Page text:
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Publication numberUS4109146 A
Publication typeGrant
Application numberUS 05/790,430
Publication dateAug 22, 1978
Filing dateApr 25, 1977
Priority dateApr 25, 1977
Publication number05790430, 790430, US 4109146 A, US 4109146A, US-A-4109146, US4109146 A, US4109146A
InventorsGarth Decker Hillman
Original AssigneeNorthern Telecom Limited
Export CitationBiBTeX, EndNote, RefMan
External Links: USPTO, USPTO Assignment, Espacenet
Pressure actuated light pen
US 4109146 A
Abstract
A pressure actuated light pen attached to the end of an optical fibre bundle has a retractable tip in which is formed an aperture. No image is focussed onto the ends of the fibres until the tip, with the aperture, is retracted to a predetermined position. At this position, the aperture is effectively focussed onto the ends of the fibres, to give an image of sufficient brightness for detection, and processing, by associated circuitry.
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Claims(6)
What is claimed is:
1. A pressure actuated light pen comprising:
a tubular body having front and rear parts;
means for connecting one end of an optical fibre bundle to said rear part, the end of said bundle at a predetermined position in said body;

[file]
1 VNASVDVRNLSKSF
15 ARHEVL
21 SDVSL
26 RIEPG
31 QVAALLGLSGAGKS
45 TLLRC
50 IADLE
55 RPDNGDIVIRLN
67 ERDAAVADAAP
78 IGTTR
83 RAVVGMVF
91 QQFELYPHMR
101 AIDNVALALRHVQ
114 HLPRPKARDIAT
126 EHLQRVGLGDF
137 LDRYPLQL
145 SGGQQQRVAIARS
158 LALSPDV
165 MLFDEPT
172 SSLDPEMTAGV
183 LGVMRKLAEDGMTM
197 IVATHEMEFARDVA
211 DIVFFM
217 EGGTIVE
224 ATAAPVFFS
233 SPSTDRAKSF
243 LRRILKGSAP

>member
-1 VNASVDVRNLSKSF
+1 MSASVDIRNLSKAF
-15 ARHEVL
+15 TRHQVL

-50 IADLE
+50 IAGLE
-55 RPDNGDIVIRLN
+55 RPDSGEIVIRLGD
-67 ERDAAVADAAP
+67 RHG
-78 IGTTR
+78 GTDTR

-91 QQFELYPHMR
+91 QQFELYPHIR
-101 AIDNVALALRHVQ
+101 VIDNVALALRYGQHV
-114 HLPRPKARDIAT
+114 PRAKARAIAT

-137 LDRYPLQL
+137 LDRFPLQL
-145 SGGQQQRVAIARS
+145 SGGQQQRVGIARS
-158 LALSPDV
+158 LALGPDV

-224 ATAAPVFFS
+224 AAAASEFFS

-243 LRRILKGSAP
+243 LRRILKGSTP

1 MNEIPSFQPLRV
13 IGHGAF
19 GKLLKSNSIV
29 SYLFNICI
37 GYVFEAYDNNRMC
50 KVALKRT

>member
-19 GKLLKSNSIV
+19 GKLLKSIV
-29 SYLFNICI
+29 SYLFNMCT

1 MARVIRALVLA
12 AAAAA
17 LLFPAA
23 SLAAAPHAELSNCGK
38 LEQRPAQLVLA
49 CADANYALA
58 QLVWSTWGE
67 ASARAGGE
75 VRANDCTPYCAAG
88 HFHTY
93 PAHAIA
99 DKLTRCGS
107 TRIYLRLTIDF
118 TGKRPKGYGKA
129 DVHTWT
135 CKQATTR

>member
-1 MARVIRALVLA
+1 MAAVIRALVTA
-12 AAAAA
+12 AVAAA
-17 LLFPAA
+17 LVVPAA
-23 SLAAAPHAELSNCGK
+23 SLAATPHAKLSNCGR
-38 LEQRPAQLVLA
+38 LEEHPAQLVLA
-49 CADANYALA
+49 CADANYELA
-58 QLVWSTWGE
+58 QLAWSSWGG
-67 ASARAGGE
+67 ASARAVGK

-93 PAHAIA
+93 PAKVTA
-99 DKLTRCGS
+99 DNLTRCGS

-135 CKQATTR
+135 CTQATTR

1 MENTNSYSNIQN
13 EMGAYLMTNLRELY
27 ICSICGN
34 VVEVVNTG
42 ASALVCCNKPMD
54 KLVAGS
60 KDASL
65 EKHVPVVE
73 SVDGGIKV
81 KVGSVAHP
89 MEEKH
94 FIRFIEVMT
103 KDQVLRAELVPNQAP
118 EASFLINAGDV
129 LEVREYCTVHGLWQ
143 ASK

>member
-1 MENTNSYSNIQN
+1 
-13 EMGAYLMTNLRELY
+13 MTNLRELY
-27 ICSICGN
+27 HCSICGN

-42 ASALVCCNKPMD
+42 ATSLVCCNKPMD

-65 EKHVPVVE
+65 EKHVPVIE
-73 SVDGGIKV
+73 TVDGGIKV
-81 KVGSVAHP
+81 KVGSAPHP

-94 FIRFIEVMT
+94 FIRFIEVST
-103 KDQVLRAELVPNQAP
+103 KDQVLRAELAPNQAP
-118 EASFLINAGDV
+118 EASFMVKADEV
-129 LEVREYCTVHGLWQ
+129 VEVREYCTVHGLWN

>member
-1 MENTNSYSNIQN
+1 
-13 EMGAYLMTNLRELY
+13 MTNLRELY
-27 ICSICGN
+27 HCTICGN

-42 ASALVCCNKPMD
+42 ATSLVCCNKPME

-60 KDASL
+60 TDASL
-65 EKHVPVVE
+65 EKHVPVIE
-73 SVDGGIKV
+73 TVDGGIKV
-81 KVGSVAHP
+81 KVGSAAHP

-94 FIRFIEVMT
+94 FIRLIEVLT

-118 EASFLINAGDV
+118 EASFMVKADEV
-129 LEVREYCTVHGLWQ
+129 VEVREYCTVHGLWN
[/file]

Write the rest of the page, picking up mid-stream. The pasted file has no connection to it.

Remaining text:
a retractable tubular tip member mounted at said front part and axially slidable from an extended position to a retracted position;
an aperture at a forward end of said tip member;
resilient means urging said tip member to said extended position;
a lens system in said body positioned to image said aperture on the end of said fibre bundle, a light image at said aperture focussed on said end of said fibre bundle when said tip member is retracted to a predetermined position.
2. A light pen as claimed in claim 1, said tubular tip member slidable on said front part of said body, and a tubular retaining member on said body extending over said tip member.
3. A light pen as claimed in claim 1, said lens system at the front end of said body.
4. A light pen as claimed in claim 1, including an optical filter behind said lens system.
5. A light pen as claimed in claim 1, including an optical fibre bundle connected at said one end to said tubular body, and an optical detector connected to the other end of said fibre bundle, for producing a signal indicative of said light image.
6. A light pen as claimed in claim 5, including a signal receiver and processing circuit.
Description

This invention relates to a pressure actuated light pen, such as are used in conjunction with electronic displays for example plasma panels and cathode ray tubes, and to a system associated with the light pen, including a fibre bundle connector and optical receiver and signal processing circuitry.